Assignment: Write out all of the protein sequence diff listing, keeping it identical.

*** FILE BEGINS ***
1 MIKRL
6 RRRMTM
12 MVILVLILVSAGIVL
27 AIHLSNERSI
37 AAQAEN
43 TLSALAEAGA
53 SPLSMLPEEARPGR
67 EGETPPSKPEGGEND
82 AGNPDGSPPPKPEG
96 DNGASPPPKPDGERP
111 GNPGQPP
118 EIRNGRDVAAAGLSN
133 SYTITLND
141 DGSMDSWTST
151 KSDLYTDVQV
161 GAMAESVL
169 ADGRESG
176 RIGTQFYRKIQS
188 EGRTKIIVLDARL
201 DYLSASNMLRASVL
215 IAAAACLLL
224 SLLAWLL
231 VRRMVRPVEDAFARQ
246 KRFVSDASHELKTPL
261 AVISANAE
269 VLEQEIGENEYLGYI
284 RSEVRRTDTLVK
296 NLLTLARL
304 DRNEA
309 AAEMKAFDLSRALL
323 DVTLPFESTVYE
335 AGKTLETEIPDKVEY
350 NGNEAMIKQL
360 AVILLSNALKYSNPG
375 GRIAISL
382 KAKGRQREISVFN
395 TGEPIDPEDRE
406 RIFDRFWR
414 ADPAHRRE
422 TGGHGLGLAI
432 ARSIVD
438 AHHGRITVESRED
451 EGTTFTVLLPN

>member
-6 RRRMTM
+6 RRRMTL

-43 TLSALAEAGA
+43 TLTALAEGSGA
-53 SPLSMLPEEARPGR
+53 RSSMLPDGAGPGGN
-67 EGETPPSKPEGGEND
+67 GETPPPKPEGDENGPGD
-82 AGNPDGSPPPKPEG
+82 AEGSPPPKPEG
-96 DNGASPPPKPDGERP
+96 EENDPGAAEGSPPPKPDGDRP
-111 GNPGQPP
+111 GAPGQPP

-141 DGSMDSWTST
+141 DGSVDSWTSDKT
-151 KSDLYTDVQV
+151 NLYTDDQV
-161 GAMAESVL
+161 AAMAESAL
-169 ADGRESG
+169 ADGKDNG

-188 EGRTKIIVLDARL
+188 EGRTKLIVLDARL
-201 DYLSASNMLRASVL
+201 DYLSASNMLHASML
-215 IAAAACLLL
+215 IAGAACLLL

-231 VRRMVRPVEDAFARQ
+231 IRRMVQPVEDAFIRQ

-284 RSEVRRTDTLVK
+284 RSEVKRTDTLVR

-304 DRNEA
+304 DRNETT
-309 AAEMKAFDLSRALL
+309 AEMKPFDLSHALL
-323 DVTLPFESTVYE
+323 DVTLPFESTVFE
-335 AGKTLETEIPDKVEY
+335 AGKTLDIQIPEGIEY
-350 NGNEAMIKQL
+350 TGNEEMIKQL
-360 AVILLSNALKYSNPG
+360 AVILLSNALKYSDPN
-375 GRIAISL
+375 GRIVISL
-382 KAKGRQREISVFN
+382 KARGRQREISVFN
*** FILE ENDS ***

1 MIKRL
6 RRRMTM
12 MVILVLILVSAGIVL
27 AIHLSNERSI
37 AAQAEN
43 TLSALAEAGA
53 SPLSMLPEEARPGR
67 EGETPPSKPEGGEND
82 AGNPDGSPPPKPEG
96 DNGASPPPKPDGERP
111 GNPGQPP
118 EIRNGRDVAAAGLSN
133 SYTITLND
141 DGSMDSWTST
151 KSDLYTDVQV
161 GAMAESVL
169 ADGRESG
176 RIGTQFYRKIQS
188 EGRTKIIVLDARL
201 DYLSASNMLRASVL
215 IAAAACLLL
224 SLLAWLL
231 VRRMVRPVEDAFARQ
246 KRFVSDASHELKTPL
261 AVISANAE
269 VLEQEIGENEYLGYI
284 RSEVRRTDTLVK
296 NLLTLARL
304 DRNEA
309 AAEMKAFDLSRALL
323 DVTLPFESTVYE
335 AGKTLETEIPDKVEY
350 NGNEAMIKQL
360 AVILLSNALKYSNPG
375 GRIAISL
382 KAKGRQREISVFN
395 TGEPIDPEDRE
406 RIFDRFWR
414 ADPAHRRE
422 TGGHGLGLAI
432 ARSIVD
438 AHHGRITVESRED
451 EGTTFTVLLPN

>member
-6 RRRMTM
+6 RRRMTL

-43 TLSALAEAGA
+43 TLTALAEGSGA
-53 SPLSMLPEEARPGR
+53 RSSMLPDGAGPGGN
-67 EGETPPSKPEGGEND
+67 GETPPPKPEGDENGPGD
-82 AGNPDGSPPPKPEG
+82 AEGSPPPKPEG
-96 DNGASPPPKPDGERP
+96 EENDPGAAEGSPPPKPDGDRP
-111 GNPGQPP
+111 GAPGQPP

-141 DGSMDSWTST
+141 DGSVDSWTSDKT
-151 KSDLYTDVQV
+151 NLYTDDQV
-161 GAMAESVL
+161 AAMAESAL
-169 ADGRESG
+169 ADGKDNG

-188 EGRTKIIVLDARL
+188 EGRTKLIVLDARL
-201 DYLSASNMLRASVL
+201 DYLSASNMLHASML
-215 IAAAACLLL
+215 IAGAACLLL

-231 VRRMVRPVEDAFARQ
+231 IRRMVQPVEDAFIRQ

-284 RSEVRRTDTLVK
+284 RSEVKRTDTLVR

-304 DRNEA
+304 DRNETT
-309 AAEMKAFDLSRALL
+309 AEMKPFDLSHALL
-323 DVTLPFESTVYE
+323 DVTLPFESTVFE
-335 AGKTLETEIPDKVEY
+335 AGKTLDIQIPEGIEY
-350 NGNEAMIKQL
+350 TGNEEMIKQL
-360 AVILLSNALKYSNPG
+360 AVILLSNALKYSDPN
-375 GRIAISL
+375 GRIVISL
-382 KAKGRQREISVFN
+382 KARGRQREISVFN